by Carrie Adams
New York resident and 2008 Death Race Champion Chris Mitchell has some insights for our 2011 competitors. Here are his suggestions for those braving the Vermont mountains and the infamous race guaranteed to push you mind, body, and soul.
1. Every Death Race to date has included ascending and descending trails while
bearing substantial weight. Each year the actual weight and carrying method has
varied from a bicycle, to a log built cross, to rolls of pennies, however the
task itself produces a great deal of the physical wear and tear on the body.
Suggested training – Load a back pack with 50% of your weight and walk around
with it on for a minimum of 3 hours a day, at least 2 hours must be going up and
down stairs or a hill or anything you can find to intensify the load without
over burdening your knees. On both weekend days double the time you spend. If
you can manage more time DO IT, this will pay off more than anything else you do
to prepare physically. If you are feeling strong, carry weight in your hands
also during this time to simulate carrying logs, rocks or other objects. 4 days
before the race, stop this activity giving your body full rest.
2. Each Death Race has required participants to maintain upper and core body
strength with dexterity. Suggested Training – Push-ups, sit ups. At least 400
a day. It doesn’t matter if you do 10 at a time but do 400. It will strengthen
muscles you will need in order to complete tasks without injury. No real need
to do more as building mass here will just be more weight to carry and this is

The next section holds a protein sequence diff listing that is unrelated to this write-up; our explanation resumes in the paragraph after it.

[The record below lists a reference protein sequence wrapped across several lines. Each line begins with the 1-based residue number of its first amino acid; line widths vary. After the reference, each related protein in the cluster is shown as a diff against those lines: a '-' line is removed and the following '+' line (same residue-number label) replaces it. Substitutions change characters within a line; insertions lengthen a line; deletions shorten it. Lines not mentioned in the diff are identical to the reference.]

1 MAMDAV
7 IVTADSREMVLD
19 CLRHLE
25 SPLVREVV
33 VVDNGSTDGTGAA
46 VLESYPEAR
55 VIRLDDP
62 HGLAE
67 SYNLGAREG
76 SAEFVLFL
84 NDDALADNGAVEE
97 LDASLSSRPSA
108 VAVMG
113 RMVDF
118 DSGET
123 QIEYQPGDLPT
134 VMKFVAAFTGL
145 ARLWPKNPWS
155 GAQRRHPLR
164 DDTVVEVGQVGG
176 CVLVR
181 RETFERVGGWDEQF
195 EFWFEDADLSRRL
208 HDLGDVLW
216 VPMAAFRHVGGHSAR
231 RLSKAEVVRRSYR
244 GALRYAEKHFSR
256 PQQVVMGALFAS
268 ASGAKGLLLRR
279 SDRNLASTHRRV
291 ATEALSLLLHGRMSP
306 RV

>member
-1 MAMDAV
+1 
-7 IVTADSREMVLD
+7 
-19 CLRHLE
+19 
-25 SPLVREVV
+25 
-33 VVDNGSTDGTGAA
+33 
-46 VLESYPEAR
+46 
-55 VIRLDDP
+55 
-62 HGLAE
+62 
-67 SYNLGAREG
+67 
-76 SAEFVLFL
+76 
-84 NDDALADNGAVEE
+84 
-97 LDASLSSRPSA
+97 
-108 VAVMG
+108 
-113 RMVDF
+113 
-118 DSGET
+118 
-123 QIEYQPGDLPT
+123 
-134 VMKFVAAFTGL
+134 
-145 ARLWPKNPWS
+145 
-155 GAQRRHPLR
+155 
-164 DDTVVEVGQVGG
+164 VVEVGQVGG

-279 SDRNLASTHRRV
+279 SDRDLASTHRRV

an endurance race. Another excellent activity I recommend is holding the yoga
plank pose for 5 to 15 minutes at a time.
4. Sleep deprivation. You will be required to complete tasks after you are
physically exhausted and sleep deprived. Suggested Training – preferably a
workday but if you operate heavy machinery for a living or are in a profession
where a decision you make could injure another persons life then use your
discretion and opt for your day off. Set an alarm clock for every 2 hours, wake
up get out of bed, do 50 push ups, 50 sit ups, 50 squats. Pick 500 words of a
book or anything else and copy it with a pen on paper. Write a quick journal
entry of how you feel, what is working, what is hard, where there is resistance.
The following morning when you rise, noon time and before you go to sleep write
how you feel in your journal. The next day read your journal and note anywhere
there is mental, emotional or physical resistance to the activities. Figure out
a way to reduce the resistance. Repeat this task again and see how it goes the
5. Food and hydration. You will need to be able to eat and drink while you are
working out. Make sure you understand your limits of caloric intake and
hydration while exercising. The first point here is to have a plan on caloric
intake for your crew to help you follow. You will reach a point during the race
where your body needs energy but your stomach will not be in a condition to
handle food and your appetite with be gone. If you haven’t experienced this
before make sure you do before the race and figure out a plan on how to handle
it. Second and equally important is hydration. Hydration is essential in two
ways. Liquid for replenishment and vitamins/mineral replacements in order for
your body to sustain functioning at a high level. If you have never taken
electrolytes I suggest you become familiar with how and when you need them and I
don’t mean drinking Gatorade. Water intoxication is also possible and leads to
several endurance athletes dying every year.